on 07/10/10 at 18:03:05:
Was a conclusion ever reached in the Kaufman/Pinski line: 1.e4 e5 2.Nf3 Nc6 3.Nc3 Nf6 4.Nxe5 Nxe5 5.d4 Nc6 6.d5 Bb4 7.dxc6 Nxe4 8.Qd4 Qe7.
Pinski gives 1.e4 e5 2.Nf3 Nc6 3.Nc3 Nf6 4.Nxe5 Nxe5 5.d4 Nc6 6.d5 Bb4 7.dxc6 Nxe4 8.Qd4 Qe7 9.Qxg7
(?!) Nxc3+ 10.Be3 Nd5+ 11.c3 Rf8 12.cxb4 Nxe3 13.fxe3 Qxb4+
as "very close to winning," and I don't have Kaufman on hand to see if he adds anything (IIRC, he succinctly repeats Pinski).
More analysis is given in this very extensive PDF file
on the Halloween Gambit by Paul Keiser.
In short, I think most lines are roughly equal or thereabouts after 9.Be3! Nxc3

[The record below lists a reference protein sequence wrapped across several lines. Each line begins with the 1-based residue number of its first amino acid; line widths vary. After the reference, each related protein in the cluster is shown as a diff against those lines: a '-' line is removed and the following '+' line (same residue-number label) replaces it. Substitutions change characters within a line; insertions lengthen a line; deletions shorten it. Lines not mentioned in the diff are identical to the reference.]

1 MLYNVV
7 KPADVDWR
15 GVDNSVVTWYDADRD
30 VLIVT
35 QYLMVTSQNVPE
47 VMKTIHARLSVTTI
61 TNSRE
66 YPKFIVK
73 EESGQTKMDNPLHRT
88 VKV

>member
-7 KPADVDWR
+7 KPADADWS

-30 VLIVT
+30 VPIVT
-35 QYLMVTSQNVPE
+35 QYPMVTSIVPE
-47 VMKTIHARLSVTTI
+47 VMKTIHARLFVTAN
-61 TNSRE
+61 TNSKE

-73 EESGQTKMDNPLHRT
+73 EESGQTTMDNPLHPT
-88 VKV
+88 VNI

[9...0-0 10.Bd3 Nxc3 11.bxc3 Bd6 12.cxd7 (12.cxb7 Bxb7 13.0-0)
Bxd7 13.Qe4 Qxe4 14.Bxe4
9...f5 10.Bd3 Bc5 11.Qc4 Bxe3 12.Bxe4]10.a3 Nd5
[10...Bd6 11.cxd7+ Bxd7 12.Qxc3]11.axb4 Nxe3
[11...Qxb4+ 12.Qxb4 Nxb4 13.cxb7 Bxb7 14.0-0-0]12.cxd7+
(or 12.fxe3) Bxd7 13.Qxe3 Qxe3 14.fxe3
At any rate, this antidote isn't very troublesome, and there are better ways to give the piece back if one doesn't want to try to refute the gambit outright.